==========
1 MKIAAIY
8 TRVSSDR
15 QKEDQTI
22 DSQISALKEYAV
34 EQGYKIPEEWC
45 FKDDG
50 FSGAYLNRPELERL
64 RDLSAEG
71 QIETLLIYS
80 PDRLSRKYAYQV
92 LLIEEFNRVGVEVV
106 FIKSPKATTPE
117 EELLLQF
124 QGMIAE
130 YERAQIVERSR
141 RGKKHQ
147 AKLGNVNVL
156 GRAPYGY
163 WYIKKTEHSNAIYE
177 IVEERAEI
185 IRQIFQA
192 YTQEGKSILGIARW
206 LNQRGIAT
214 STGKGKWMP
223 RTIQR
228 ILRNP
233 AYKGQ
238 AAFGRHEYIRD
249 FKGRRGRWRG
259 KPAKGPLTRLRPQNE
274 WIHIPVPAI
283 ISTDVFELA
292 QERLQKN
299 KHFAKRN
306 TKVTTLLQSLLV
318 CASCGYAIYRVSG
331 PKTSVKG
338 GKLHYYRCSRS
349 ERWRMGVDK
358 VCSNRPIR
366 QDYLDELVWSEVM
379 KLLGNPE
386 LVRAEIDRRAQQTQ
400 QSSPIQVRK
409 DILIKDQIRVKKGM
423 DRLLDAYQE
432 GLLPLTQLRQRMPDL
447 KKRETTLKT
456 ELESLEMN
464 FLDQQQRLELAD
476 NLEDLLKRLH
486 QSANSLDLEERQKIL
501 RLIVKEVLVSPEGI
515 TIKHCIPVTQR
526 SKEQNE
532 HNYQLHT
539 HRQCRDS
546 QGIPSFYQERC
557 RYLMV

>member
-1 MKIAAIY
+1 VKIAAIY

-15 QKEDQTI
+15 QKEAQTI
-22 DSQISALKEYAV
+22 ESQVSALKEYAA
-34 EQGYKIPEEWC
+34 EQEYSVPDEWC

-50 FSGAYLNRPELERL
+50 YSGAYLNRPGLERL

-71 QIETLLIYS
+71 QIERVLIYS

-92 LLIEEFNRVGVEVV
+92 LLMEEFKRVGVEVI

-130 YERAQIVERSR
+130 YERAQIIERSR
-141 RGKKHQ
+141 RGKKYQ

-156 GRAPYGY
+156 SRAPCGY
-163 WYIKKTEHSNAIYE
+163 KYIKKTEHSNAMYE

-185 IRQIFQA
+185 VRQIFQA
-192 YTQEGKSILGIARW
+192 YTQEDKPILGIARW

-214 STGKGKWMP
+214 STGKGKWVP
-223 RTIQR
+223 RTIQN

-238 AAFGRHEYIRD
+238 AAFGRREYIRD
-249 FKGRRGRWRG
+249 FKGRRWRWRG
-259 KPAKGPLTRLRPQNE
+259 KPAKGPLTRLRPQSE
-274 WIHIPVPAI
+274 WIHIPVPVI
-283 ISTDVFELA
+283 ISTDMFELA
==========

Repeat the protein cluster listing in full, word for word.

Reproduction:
1 MKIAAIY
8 TRVSSDR
15 QKEDQTI
22 DSQISALKEYAV
34 EQGYKIPEEWC
45 FKDDG
50 FSGAYLNRPELERL
64 RDLSAEG
71 QIETLLIYS
80 PDRLSRKYAYQV
92 LLIEEFNRVGVEVV
106 FIKSPKATTPE
117 EELLLQF
124 QGMIAE
130 YERAQIVERSR
141 RGKKHQ
147 AKLGNVNVL
156 GRAPYGY
163 WYIKKTEHSNAIYE
177 IVEERAEI
185 IRQIFQA
192 YTQEGKSILGIARW
206 LNQRGIAT
214 STGKGKWMP
223 RTIQR
228 ILRNP
233 AYKGQ
238 AAFGRHEYIRD
249 FKGRRGRWRG
259 KPAKGPLTRLRPQNE
274 WIHIPVPAI
283 ISTDVFELA
292 QERLQKN
299 KHFAKRN
306 TKVTTLLQSLLV
318 CASCGYAIYRVSG
331 PKTSVKG
338 GKLHYYRCSRS
349 ERWRMGVDK
358 VCSNRPIR
366 QDYLDELVWSEVM
379 KLLGNPE
386 LVRAEIDRRAQQTQ
400 QSSPIQVRK
409 DILIKDQIRVKKGM
423 DRLLDAYQE
432 GLLPLTQLRQRMPDL
447 KKRETTLKT
456 ELESLEMN
464 FLDQQQRLELAD
476 NLEDLLKRLH
486 QSANSLDLEERQKIL
501 RLIVKEVLVSPEGI
515 TIKHCIPVTQR
526 SKEQNE
532 HNYQLHT
539 HRQCRDS
546 QGIPSFYQERC
557 RYLMV

>member
-1 MKIAAIY
+1 VKIAAIY

-15 QKEDQTI
+15 QKEAQTI
-22 DSQISALKEYAV
+22 ESQVSALKEYAA
-34 EQGYKIPEEWC
+34 EQEYSVPDEWC

-50 FSGAYLNRPELERL
+50 YSGAYLNRPGLERL

-71 QIETLLIYS
+71 QIERVLIYS

-92 LLIEEFNRVGVEVV
+92 LLMEEFKRVGVEVI

-130 YERAQIVERSR
+130 YERAQIIERSR
-141 RGKKHQ
+141 RGKKYQ

-156 GRAPYGY
+156 SRAPCGY
-163 WYIKKTEHSNAIYE
+163 KYIKKTEHSNAMYE

-185 IRQIFQA
+185 VRQIFQA
-192 YTQEGKSILGIARW
+192 YTQEDKPILGIARW

-214 STGKGKWMP
+214 STGKGKWVP
-223 RTIQR
+223 RTIQN

-238 AAFGRHEYIRD
+238 AAFGRREYIRD
-249 FKGRRGRWRG
+249 FKGRRWRWRG
-259 KPAKGPLTRLRPQNE
+259 KPAKGPLTRLRPQSE
-274 WIHIPVPAI
+274 WIHIPVPVI
-283 ISTDVFELA
+283 ISTDMFELA